What to Expect
Aviation Boatswain’s Mate Fuel (ABF) Sailors are responsible for preparing and fueling Navy planes prior to launch and after landing, as well as pumping fuel to all areas of the ship. Specifically, your responsibilities as an ABF may include:
- Fueling aircraft and operating and maintaining aviation fueling and lubricating oil systems
- Enforcing safety and handling precautions
- Refining fuel for quality
- Supervising fuel farms and fueling equipment
- Training and directing firefighting crews, fire rescue teams and damage control parties assigned to fuel and lubricating oil spaces
- Operating purging and protective systems aboard ships
Most of the work in this rating is performed outdoors on the aircraft carrier flight deck, in all climates and conditions. The work is fast-paced and ABFs typically work closely with others in aviation ratings. You will not spend your entire career at sea, you may also work with an aircraft squadron during a shore duty rotation.
Training & Advancement
Upon completion of initial training at Recruit Training Command Great Lakes (known as Boot Camp), you’ll report for specialized training, including:
Class "A" Technical School (6 weeks) in Pensacola, FL, for training on basic skills and theories in aviation and fueling.
After you complete your training, you may be assigned to an aircraft carrier or Naval air station in the United States or abroad. You may also be assigned to other types of ships with airplanes or helicopters.
Promotion opportunities are regularly available but competitive and based on performance. For example, you may have the opportunity to earn the advanced AB rating that includes supervising all Aviation Boatswain’s Mates specialties.
Advanced “C School” training as an Aviation Boatswain’s Mate may also be available during later stages of your career. For those with further leadership aspirations and a college degree, Officer roles may be available, providing opportunities to lead and train others.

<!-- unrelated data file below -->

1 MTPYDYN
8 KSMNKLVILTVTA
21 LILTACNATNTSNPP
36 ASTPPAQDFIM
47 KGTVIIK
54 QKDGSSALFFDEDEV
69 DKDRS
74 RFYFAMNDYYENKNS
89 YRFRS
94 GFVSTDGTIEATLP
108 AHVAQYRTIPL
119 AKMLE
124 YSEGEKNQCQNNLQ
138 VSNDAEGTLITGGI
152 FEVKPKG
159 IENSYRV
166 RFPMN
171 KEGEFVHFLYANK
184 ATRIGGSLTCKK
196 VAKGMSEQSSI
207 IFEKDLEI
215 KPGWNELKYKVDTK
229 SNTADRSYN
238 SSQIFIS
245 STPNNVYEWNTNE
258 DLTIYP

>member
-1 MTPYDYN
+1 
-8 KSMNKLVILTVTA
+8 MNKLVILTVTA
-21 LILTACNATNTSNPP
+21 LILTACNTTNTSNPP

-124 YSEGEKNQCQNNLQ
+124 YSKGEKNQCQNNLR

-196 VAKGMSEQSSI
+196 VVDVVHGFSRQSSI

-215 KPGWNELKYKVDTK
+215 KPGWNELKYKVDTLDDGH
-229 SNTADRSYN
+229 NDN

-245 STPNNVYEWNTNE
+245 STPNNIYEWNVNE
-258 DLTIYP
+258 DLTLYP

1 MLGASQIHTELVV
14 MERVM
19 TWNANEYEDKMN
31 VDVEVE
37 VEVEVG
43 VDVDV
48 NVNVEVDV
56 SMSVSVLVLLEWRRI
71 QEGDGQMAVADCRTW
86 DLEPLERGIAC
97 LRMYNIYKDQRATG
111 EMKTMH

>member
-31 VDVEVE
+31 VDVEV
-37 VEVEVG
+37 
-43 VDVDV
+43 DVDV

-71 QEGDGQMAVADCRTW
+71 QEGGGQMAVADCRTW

Specialized training received and work experience gained in the course of service can lead to valuable credentialing and occupational opportunities in related fields in the civilian world, such as employment with airlines, airports, aircraft manufacturers and more.
Beyond offering access to professional credentials and certifications, Navy technical and operational training as an Aviation Boatswain’s Mate can translate to credit hours toward a bachelor’s or associate degree through the American Council on Education.
You may also continue your education through undergraduate degree opportunities like the Navy College Program and Tuition Assistance and the Post-9/11 GI Bill.
Qualifications & Requirements
A high-school diploma or equivalent is required to become an Enlisted Sailor and an Aviation Boatswain’s Mate. You must also be a U.S. citizen eligible for security clearance.
To qualify for placement in the ABF rating, individuals should work well with a team, be competent with tools and equipment, and possess a keen awareness of the need for safety information and procedures in order to complete a job.
You should also be physically fit, have good use of your hands, and have normal hearing, color and depth perception.
Serving part-time as a Navy Reserve Sailor, your duties will be carried out during your scheduled drilling and training periods. During monthly drilling, Aviation Boatswain’s Mates in the Navy Reserve typically work at a location close to their homes.
For annual training, you may serve anywhere in the world, including locations in the U.S., at bases overseas, or in areas where humanitarian needs are great.
Take a moment to learn more about the general roles and responsibilities of Navy Reserve Sailors.
Most of what you do in the Navy Reserve is considered training. The basic Navy Reserve commitment involves training a minimum of one weekend a month (referred to as drilling) and two weeks a year (referred to as Annual Training) – or the equivalent of that.
Aviation Boatswain’s Mates in the Navy Reserve serve in an Enlisted role. Before receiving the ongoing professional training that comes with the job, initial training requirements must be met.
For current or former military Enlisted servicemembers, prior experience satisfies the initial Recruit Training requirement, so you will not need to go through Boot Camp again.
For those without prior military experience, you will need to meet the initial Recruit Training requirement by attending Boot Camp in Great Lakes, IL. This training course will prepare you for service in the Navy Reserve and count as your first Annual Training.